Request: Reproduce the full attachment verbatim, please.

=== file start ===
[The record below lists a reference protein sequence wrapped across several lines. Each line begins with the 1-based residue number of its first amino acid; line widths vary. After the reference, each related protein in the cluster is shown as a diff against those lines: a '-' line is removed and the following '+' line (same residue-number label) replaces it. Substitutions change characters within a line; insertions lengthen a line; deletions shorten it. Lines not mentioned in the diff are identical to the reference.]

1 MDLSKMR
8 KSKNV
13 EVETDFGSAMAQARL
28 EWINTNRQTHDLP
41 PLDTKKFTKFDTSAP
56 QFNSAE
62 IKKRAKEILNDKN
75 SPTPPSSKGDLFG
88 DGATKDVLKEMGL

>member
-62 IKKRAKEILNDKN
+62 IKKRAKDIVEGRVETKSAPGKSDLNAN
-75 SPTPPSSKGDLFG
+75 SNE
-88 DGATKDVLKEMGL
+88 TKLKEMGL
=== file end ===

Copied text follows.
[The record below lists a reference protein sequence wrapped across several lines. Each line begins with the 1-based residue number of its first amino acid; line widths vary. After the reference, each related protein in the cluster is shown as a diff against those lines: a '-' line is removed and the following '+' line (same residue-number label) replaces it. Substitutions change characters within a line; insertions lengthen a line; deletions shorten it. Lines not mentioned in the diff are identical to the reference.]

1 MDLSKMR
8 KSKNV
13 EVETDFGSAMAQARL
28 EWINTNRQTHDLP
41 PLDTKKFTKFDTSAP
56 QFNSAE
62 IKKRAKEILNDKN
75 SPTPPSSKGDLFG
88 DGATKDVLKEMGL

>member
-62 IKKRAKEILNDKN
+62 IKKRAKDIVEGRVETKSAPGKSDLNAN
-75 SPTPPSSKGDLFG
+75 SNE
-88 DGATKDVLKEMGL
+88 TKLKEMGL